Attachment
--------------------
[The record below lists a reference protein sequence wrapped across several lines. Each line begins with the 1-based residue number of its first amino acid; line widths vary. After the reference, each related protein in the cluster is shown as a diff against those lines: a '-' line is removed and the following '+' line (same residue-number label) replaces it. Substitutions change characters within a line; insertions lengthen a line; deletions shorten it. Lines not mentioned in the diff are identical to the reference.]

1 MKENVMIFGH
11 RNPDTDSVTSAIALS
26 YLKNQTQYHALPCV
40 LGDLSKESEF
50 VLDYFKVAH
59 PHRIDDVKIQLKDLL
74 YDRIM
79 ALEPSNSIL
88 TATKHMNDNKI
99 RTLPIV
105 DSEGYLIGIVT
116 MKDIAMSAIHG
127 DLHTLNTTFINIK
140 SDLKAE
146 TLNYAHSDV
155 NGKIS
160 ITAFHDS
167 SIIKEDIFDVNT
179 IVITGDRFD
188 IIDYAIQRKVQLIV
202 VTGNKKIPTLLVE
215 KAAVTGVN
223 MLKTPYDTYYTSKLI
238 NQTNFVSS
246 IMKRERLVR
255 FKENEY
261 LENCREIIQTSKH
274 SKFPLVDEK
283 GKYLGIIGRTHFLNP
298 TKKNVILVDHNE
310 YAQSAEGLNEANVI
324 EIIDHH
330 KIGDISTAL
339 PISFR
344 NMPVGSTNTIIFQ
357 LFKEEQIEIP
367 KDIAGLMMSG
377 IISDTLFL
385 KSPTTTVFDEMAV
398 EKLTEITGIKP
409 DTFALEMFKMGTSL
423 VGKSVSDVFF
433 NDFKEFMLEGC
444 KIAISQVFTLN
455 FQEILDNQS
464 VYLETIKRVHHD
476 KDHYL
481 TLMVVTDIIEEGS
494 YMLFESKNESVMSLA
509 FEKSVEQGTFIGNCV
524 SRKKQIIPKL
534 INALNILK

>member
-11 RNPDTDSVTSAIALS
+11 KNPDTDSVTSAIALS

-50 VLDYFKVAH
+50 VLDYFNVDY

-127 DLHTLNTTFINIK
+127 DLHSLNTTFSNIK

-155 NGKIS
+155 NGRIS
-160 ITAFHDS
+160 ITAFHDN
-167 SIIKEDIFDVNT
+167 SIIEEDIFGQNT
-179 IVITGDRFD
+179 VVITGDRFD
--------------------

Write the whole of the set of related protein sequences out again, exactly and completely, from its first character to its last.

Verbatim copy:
[The record below lists a reference protein sequence wrapped across several lines. Each line begins with the 1-based residue number of its first amino acid; line widths vary. After the reference, each related protein in the cluster is shown as a diff against those lines: a '-' line is removed and the following '+' line (same residue-number label) replaces it. Substitutions change characters within a line; insertions lengthen a line; deletions shorten it. Lines not mentioned in the diff are identical to the reference.]

1 MKENVMIFGH
11 RNPDTDSVTSAIALS
26 YLKNQTQYHALPCV
40 LGDLSKESEF
50 VLDYFKVAH
59 PHRIDDVKIQLKDLL
74 YDRIM
79 ALEPSNSIL
88 TATKHMNDNKI
99 RTLPIV
105 DSEGYLIGIVT
116 MKDIAMSAIHG
127 DLHTLNTTFINIK
140 SDLKAE
146 TLNYAHSDV
155 NGKIS
160 ITAFHDS
167 SIIKEDIFDVNT
179 IVITGDRFD
188 IIDYAIQRKVQLIV
202 VTGNKKIPTLLVE
215 KAAVTGVN
223 MLKTPYDTYYTSKLI
238 NQTNFVSS
246 IMKRERLVR
255 FKENEY
261 LENCREIIQTSKH
274 SKFPLVDEK
283 GKYLGIIGRTHFLNP
298 TKKNVILVDHNE
310 YAQSAEGLNEANVI
324 EIIDHH
330 KIGDISTAL
339 PISFR
344 NMPVGSTNTIIFQ
357 LFKEEQIEIP
367 KDIAGLMMSG
377 IISDTLFL
385 KSPTTTVFDEMAV
398 EKLTEITGIKP
409 DTFALEMFKMGTSL
423 VGKSVSDVFF
433 NDFKEFMLEGC
444 KIAISQVFTLN
455 FQEILDNQS
464 VYLETIKRVHHD
476 KDHYL
481 TLMVVTDIIEEGS
494 YMLFESKNESVMSLA
509 FEKSVEQGTFIGNCV
524 SRKKQIIPKL
534 INALNILK

>member
-11 RNPDTDSVTSAIALS
+11 KNPDTDSVTSAIALS

-50 VLDYFKVAH
+50 VLDYFNVDY

-127 DLHTLNTTFINIK
+127 DLHSLNTTFSNIK

-155 NGKIS
+155 NGRIS
-160 ITAFHDS
+160 ITAFHDN
-167 SIIKEDIFDVNT
+167 SIIEEDIFGQNT
-179 IVITGDRFD
+179 VVITGDRFD